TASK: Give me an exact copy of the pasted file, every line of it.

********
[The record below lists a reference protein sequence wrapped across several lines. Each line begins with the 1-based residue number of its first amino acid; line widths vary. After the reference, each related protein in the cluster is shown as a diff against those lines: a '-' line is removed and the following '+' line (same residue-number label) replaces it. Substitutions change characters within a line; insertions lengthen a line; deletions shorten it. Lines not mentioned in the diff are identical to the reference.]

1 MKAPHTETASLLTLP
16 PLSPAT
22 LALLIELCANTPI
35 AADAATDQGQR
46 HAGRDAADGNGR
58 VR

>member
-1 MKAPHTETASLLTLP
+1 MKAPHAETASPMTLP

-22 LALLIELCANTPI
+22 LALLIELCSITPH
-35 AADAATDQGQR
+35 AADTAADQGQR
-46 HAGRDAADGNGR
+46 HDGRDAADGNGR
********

[The record below lists a reference protein sequence wrapped across several lines. Each line begins with the 1-based residue number of its first amino acid; line widths vary. After the reference, each related protein in the cluster is shown as a diff against those lines: a '-' line is removed and the following '+' line (same residue-number label) replaces it. Substitutions change characters within a line; insertions lengthen a line; deletions shorten it. Lines not mentioned in the diff are identical to the reference.]

1 MKAPHTETASLLTLP
16 PLSPAT
22 LALLIELCANTPI
35 AADAATDQGQR
46 HAGRDAADGNGR
58 VR

>member
-1 MKAPHTETASLLTLP
+1 MKAPHAETASPMTLP

-22 LALLIELCANTPI
+22 LALLIELCSITPH
-35 AADAATDQGQR
+35 AADTAADQGQR
-46 HAGRDAADGNGR
+46 HDGRDAADGNGR